BrokersÕ exam gets an F

BrokersÕ exam gets an F

In an article on the high failure rate for the recent customs brokers exam ("Sorry, you failed," JoC Week, June 17-23, Page 38), a number of comments were made that I found disturbing. George Weise, former commissioner of Customs, said that brokers rarely complain that the test is too difficult. Why should they? The harder the test, the fewer the competitors. He also said that the test must be a true test of broker qualifications. If so, why isn't the test given periodically to all license holders? Considering the continual changes in the import laws and regulations, are brokers who were licensed five or 10 years ago still qualified?

But the most jarring comment made by those interviewed was that the test was difficult because it was completely new. This is simply untrue. I analyzed the April 2002 test, as I have analyzed every test since 1985, and I found that 46 of the 80 questions on the test were based on past test questions. It is important to recognize this fact because the belief that the low pass rate was due to new questions masks the real reason for the low pass rate, which was that it contained a number of errors, was poorly written, deceptive, ambiguous and time-consuming.

The first question on the test illustrates the real problem with the test. The question asked: "By regulation, which ONE of the following entries shall be liquidated?" This question had been asked on seven previous tests and it should have been relatively easy to answer. If it was difficult, it was not because it was new, but because the customs regulations that candidates used to answer the April test questions contained two versions of the regulations dealing with the subject matter of this question: Those effective on April 1, 2001, in which vessel-repair entries were liquidated, and those effective on April 25, 2001, in which vessel-repair entries were not liquidated.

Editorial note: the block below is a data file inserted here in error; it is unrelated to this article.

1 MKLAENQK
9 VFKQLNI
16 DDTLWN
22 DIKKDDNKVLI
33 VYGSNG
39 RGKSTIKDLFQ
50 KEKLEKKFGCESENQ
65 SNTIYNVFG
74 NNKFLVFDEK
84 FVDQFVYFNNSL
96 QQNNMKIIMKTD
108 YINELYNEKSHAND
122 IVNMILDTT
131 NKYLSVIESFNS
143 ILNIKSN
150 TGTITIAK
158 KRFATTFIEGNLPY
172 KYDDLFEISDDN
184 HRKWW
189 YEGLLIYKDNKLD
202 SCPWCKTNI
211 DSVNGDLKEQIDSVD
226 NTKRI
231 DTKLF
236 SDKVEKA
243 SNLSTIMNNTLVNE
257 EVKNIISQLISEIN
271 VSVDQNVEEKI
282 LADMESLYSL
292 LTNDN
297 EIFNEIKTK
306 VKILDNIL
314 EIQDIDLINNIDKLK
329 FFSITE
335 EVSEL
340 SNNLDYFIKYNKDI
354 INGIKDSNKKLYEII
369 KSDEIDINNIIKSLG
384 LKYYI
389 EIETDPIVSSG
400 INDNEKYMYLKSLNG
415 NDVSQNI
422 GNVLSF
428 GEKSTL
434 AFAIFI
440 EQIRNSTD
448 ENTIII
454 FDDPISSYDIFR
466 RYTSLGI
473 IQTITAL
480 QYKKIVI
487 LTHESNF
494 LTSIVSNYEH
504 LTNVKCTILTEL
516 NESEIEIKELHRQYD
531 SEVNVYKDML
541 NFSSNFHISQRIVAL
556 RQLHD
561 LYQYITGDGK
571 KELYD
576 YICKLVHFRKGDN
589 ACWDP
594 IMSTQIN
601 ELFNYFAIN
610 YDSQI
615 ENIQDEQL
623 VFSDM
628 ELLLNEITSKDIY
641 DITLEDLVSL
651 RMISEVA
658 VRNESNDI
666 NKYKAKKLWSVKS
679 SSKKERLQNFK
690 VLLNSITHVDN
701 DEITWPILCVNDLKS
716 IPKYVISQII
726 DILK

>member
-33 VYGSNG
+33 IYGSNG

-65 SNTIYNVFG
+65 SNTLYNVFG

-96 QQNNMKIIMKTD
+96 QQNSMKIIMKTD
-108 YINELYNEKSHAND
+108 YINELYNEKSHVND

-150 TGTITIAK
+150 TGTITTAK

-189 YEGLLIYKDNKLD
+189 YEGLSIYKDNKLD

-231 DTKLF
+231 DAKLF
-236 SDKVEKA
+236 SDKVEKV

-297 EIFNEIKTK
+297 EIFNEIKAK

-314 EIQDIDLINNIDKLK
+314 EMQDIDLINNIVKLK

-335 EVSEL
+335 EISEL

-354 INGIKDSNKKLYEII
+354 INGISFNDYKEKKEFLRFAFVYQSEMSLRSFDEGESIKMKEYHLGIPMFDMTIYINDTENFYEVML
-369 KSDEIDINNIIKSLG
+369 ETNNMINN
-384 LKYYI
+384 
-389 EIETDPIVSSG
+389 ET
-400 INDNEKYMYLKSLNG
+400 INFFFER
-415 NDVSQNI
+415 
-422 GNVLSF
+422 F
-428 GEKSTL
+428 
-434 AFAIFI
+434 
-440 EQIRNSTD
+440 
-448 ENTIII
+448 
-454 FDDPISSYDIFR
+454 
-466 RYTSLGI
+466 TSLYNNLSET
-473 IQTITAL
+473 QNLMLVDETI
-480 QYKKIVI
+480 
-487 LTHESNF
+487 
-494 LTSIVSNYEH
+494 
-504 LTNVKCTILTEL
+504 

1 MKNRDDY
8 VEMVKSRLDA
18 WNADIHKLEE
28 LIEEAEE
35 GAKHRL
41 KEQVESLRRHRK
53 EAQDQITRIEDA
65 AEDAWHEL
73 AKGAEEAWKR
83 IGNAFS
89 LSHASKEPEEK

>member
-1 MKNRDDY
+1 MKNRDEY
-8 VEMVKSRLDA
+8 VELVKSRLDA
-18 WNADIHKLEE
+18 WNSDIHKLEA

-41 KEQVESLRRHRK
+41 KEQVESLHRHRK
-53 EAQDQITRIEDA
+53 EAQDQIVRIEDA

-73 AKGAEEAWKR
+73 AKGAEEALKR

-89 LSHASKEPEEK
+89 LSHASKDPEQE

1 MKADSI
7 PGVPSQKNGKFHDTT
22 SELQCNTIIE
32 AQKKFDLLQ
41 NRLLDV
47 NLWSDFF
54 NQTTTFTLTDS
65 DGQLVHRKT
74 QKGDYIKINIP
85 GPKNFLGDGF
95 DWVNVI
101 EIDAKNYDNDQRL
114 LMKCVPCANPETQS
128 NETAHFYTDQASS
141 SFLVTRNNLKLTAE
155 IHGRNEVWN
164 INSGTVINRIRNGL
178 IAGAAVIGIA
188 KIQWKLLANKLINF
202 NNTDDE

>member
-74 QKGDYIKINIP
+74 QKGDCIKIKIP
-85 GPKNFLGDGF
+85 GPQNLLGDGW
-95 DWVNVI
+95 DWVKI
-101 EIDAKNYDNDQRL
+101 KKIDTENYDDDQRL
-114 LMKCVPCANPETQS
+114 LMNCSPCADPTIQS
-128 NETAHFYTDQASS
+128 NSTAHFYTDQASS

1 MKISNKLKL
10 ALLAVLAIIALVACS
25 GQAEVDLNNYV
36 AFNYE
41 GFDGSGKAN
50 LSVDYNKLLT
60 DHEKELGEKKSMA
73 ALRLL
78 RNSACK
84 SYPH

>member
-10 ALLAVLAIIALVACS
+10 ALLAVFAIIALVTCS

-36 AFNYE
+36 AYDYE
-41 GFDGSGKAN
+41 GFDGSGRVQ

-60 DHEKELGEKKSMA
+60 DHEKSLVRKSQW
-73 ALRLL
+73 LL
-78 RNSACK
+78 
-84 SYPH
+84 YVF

The official answer was based on the regulations in effect on April 25, 2001, when vessel repair entries were no longer liquidated. But Customs blundered because its instructions on the test required candidates to refer only to the regulations revised as of April 15, 2000. This error caused question No. 1 to have two correct answers: (C) Vessel repair entry, and (D) Informal entry.

The low pass rate was also due to the length of the test. It contained more than 8,000 words. Of the past nine tests, there were more than 8,000 words on only two, that of April 2002, with 8,010 words and a pass rate of 3 percent, and that of October 1998, with 8,392 words and a pass rate of 10 percent.

Another reason for the low pass rate is that some of the official answers were incorrect. For example, on question No. 18, not a new question, the official answer was that sponges packaged in boxes for retail sale were not exempt from country-of-origin marking. That is not correct. The sponges are exempt: It is the boxes in which the sponges are packed that are not exempt because they must be marked with the country of origin of the sponges. As has happened too often in the past, the examiners, in their effort to mislead, fell into their own trap.

On a number of questions Customs failed to give the candidates the information needed to arrive at the official answer. For example, to answer question No. 35 correctly, one needed to know whether or not the combs were dress combs. Customs failed to provide that information, simply describing the goods as combs but classifying them as jewelry, which is the provision for dress combs.

The test, following the trend in the last few years, had, at 31 percent, an unduly large number of classification questions. Such a large number of classification questions puts an unjustifiable time pressure on the candidates, unrelated to a realistic measure of their competence in classification.

If Customs is to continue administering the test, the agency should improve the test's quality. Customs could begin by establishing standards that can serve as the basis for making up test questions. Customs should also train its officers to write questions that are clear and provide candidates with all the information needed to answer questions correctly. Finally, Customs should base its questions only on regulations that have been in effect for a reasonable amount of time before the examination.

However, Customs is an enforcement agency that is better equipped to protect our borders than to administer the broker test. The best hope for improving the quality of the test is to give responsibility for its preparation to the National Customs Brokers and Forwarders Association of America, which should make it part of a continuing-education program that includes periodic testing of all licensed brokers.

Joseph P. Moss is a Rockville, Md., consultant whose firm

trains candidates for the customs brokers' licensing examination. He may be contacted at (240) 631-9821, or via e-mail at

josephmoss@comcast.net.